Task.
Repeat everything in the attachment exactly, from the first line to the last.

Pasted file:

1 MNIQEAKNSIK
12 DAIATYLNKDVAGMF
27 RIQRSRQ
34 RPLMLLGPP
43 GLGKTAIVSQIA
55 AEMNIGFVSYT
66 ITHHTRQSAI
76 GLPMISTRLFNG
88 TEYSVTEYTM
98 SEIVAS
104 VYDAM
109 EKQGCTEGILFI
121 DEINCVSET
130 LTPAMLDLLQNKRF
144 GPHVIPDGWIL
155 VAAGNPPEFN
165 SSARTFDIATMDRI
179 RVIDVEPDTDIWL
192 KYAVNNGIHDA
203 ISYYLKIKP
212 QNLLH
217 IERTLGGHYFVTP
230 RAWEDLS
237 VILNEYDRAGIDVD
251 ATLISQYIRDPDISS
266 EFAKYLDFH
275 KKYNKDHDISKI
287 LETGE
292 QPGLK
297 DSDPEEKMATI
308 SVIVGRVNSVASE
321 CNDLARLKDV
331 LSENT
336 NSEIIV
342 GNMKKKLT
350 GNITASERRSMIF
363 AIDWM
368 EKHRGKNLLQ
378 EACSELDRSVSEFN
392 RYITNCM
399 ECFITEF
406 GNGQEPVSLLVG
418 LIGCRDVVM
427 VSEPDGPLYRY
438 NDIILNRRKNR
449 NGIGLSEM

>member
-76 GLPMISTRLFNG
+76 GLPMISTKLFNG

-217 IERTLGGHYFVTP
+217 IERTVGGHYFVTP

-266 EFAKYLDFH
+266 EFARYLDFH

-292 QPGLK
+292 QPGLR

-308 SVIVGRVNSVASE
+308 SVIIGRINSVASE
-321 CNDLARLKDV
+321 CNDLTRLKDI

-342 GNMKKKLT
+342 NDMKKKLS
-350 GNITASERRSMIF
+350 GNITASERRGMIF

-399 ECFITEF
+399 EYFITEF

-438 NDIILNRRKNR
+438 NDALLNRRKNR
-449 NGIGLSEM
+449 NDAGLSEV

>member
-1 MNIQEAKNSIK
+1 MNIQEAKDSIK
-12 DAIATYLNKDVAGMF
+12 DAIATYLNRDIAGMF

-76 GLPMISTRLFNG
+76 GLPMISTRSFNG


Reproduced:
1 MNIQEAKNSIK
12 DAIATYLNKDVAGMF
27 RIQRSRQ
34 RPLMLLGPP
43 GLGKTAIVSQIA
55 AEMNIGFVSYT
66 ITHHTRQSAI
76 GLPMISTRLFNG
88 TEYSVTEYTM
98 SEIVAS
104 VYDAM
109 EKQGCTEGILFI
121 DEINCVSET
130 LTPAMLDLLQNKRF
144 GPHVIPDGWIL
155 VAAGNPPEFN
165 SSARTFDIATMDRI
179 RVIDVEPDTDIWL
192 KYAVNNGIHDA
203 ISYYLKIKP
212 QNLLH
217 IERTLGGHYFVTP
230 RAWEDLS
237 VILNEYDRAGIDVD
251 ATLISQYIRDPDISS
266 EFAKYLDFH
275 KKYNKDHDISKI
287 LETGE
292 QPGLK
297 DSDPEEKMATI
308 SVIVGRVNSVASE
321 CNDLARLKDV
331 LSENT
336 NSEIIV
342 GNMKKKLT
350 GNITASERRSMIF
363 AIDWM
368 EKHRGKNLLQ
378 EACSELDRSVSEFN
392 RYITNCM
399 ECFITEF
406 GNGQEPVSLLVG
418 LIGCRDVVM
427 VSEPDGPLYRY
438 NDIILNRRKNR
449 NGIGLSEM

>member
-76 GLPMISTRLFNG
+76 GLPMISTKLFNG

-217 IERTLGGHYFVTP
+217 IERTVGGHYFVTP

-266 EFAKYLDFH
+266 EFARYLDFH

-292 QPGLK
+292 QPGLR

-308 SVIVGRVNSVASE
+308 SVIIGRINSVASE
-321 CNDLARLKDV
+321 CNDLTRLKDI

-342 GNMKKKLT
+342 NDMKKKLS
-350 GNITASERRSMIF
+350 GNITASERRGMIF

-399 ECFITEF
+399 EYFITEF

-438 NDIILNRRKNR
+438 NDALLNRRKNR
-449 NGIGLSEM
+449 NDAGLSEV

>member
-1 MNIQEAKNSIK
+1 MNIQEAKDSIK
-12 DAIATYLNKDVAGMF
+12 DAIATYLNRDIAGMF

-76 GLPMISTRLFNG
+76 GLPMISTRSFNG